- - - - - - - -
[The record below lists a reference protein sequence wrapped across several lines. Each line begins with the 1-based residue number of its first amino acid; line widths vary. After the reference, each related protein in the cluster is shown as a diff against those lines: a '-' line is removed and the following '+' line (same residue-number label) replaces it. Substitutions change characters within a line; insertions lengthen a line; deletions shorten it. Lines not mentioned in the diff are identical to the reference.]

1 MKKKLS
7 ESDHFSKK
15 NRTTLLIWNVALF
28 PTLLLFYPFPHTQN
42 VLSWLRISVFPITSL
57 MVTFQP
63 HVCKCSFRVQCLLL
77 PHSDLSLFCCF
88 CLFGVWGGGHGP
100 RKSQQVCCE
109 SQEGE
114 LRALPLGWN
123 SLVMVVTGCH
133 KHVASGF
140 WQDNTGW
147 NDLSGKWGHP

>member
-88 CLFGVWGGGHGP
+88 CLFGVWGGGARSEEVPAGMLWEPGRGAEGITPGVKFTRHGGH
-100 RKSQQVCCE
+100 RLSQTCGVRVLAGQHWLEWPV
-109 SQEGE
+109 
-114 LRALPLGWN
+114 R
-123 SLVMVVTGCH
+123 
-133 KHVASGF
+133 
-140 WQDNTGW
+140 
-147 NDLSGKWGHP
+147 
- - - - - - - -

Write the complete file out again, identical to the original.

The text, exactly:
[The record below lists a reference protein sequence wrapped across several lines. Each line begins with the 1-based residue number of its first amino acid; line widths vary. After the reference, each related protein in the cluster is shown as a diff against those lines: a '-' line is removed and the following '+' line (same residue-number label) replaces it. Substitutions change characters within a line; insertions lengthen a line; deletions shorten it. Lines not mentioned in the diff are identical to the reference.]

1 MKKKLS
7 ESDHFSKK
15 NRTTLLIWNVALF
28 PTLLLFYPFPHTQN
42 VLSWLRISVFPITSL
57 MVTFQP
63 HVCKCSFRVQCLLL
77 PHSDLSLFCCF
88 CLFGVWGGGHGP
100 RKSQQVCCE
109 SQEGE
114 LRALPLGWN
123 SLVMVVTGCH
133 KHVASGF
140 WQDNTGW
147 NDLSGKWGHP

>member
-88 CLFGVWGGGHGP
+88 CLFGVWGGGARSEEVPAGMLWEPGRGAEGITPGVKFTRHGGH
-100 RKSQQVCCE
+100 RLSQTCGVRVLAGQHWLEWPV
-109 SQEGE
+109 
-114 LRALPLGWN
+114 R
-123 SLVMVVTGCH
+123 
-133 KHVASGF
+133 
-140 WQDNTGW
+140 
-147 NDLSGKWGHP
+147 